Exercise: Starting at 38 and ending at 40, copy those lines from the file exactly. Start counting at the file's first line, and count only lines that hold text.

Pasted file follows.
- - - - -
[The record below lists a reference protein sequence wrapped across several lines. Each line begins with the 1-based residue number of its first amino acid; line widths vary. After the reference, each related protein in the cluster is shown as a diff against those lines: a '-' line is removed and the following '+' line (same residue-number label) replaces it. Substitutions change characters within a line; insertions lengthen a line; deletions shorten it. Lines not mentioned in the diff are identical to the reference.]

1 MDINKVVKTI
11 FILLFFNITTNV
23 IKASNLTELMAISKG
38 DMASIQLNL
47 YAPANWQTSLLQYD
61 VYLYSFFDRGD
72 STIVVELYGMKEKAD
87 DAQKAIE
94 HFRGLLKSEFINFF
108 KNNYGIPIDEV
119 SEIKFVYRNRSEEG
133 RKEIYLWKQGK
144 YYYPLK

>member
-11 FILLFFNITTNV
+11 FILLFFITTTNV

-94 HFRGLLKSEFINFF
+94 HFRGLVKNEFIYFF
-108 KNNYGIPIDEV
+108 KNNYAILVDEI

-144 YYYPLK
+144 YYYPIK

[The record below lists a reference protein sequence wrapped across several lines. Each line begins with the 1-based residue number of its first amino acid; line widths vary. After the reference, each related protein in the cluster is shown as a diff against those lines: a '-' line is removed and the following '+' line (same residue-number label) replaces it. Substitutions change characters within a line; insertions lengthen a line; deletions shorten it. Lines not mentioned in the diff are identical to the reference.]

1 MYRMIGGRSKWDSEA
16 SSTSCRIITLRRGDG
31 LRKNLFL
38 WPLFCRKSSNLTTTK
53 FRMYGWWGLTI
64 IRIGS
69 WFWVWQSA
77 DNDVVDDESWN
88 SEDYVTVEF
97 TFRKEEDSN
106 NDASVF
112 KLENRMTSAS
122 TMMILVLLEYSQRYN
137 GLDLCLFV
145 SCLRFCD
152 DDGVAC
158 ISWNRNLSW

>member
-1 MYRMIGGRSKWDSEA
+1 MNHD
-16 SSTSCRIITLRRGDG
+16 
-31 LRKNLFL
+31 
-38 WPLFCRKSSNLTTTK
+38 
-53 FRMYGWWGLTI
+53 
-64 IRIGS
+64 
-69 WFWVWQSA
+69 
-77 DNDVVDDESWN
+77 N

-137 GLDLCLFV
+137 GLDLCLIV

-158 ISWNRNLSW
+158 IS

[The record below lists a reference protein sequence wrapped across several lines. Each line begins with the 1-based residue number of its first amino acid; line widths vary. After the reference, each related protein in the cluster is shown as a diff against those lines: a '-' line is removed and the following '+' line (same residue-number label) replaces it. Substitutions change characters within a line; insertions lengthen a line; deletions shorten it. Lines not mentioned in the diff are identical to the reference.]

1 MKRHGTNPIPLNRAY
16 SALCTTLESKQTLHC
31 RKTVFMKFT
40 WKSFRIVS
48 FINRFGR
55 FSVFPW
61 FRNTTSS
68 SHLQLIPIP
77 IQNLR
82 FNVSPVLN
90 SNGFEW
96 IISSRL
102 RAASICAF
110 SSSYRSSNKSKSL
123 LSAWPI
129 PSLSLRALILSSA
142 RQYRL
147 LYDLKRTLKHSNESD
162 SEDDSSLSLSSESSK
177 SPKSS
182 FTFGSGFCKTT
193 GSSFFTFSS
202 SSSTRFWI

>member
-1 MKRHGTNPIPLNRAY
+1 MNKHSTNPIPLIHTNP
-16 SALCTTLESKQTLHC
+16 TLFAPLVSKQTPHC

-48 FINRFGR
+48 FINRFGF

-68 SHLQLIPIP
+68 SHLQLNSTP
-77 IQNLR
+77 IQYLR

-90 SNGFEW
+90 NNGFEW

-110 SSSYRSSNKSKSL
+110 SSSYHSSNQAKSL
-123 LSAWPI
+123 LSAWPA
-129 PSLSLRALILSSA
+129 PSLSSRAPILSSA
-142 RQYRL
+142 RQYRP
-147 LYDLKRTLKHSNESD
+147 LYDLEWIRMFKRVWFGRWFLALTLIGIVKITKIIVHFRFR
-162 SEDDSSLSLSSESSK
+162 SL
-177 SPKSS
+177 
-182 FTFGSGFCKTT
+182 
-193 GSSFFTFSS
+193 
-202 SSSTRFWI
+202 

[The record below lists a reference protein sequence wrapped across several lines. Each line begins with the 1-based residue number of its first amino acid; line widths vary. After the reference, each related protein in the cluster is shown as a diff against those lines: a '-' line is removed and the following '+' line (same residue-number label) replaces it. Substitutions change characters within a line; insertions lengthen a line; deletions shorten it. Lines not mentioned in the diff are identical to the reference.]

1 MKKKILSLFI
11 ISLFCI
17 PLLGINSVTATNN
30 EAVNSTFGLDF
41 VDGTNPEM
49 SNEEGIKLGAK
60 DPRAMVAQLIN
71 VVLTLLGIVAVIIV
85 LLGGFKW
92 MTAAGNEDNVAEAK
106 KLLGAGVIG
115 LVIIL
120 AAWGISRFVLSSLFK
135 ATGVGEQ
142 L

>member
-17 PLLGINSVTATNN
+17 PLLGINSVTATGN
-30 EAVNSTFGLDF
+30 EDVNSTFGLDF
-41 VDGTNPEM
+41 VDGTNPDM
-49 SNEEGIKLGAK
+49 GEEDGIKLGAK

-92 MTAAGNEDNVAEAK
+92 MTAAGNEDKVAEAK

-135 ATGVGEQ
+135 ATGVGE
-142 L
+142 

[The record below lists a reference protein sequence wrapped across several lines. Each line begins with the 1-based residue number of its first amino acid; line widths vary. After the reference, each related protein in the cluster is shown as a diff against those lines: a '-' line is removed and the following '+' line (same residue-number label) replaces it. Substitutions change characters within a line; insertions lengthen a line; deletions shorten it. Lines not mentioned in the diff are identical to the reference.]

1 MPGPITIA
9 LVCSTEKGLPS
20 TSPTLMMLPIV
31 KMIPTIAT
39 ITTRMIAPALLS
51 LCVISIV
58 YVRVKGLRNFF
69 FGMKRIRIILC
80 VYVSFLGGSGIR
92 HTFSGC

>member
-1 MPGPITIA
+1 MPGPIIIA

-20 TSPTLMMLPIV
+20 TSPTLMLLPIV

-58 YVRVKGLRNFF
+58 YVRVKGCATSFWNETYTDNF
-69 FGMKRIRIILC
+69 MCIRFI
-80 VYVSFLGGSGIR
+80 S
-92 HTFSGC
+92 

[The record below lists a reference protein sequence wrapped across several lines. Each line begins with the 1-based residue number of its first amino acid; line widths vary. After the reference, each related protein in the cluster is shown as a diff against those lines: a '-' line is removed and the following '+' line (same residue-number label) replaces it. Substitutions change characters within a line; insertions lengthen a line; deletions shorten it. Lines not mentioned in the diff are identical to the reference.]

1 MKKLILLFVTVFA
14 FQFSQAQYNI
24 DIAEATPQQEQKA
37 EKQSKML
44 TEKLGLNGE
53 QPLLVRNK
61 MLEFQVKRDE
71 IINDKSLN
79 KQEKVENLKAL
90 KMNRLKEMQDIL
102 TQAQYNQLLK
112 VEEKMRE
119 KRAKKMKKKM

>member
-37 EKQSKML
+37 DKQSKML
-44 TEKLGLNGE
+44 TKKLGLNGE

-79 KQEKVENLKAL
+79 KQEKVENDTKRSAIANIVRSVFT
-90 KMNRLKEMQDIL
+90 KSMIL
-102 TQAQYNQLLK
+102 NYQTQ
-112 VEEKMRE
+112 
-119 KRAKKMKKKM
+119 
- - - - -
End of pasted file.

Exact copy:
137 GLDLCLFV
145 SCLRFCD
152 DDGVAC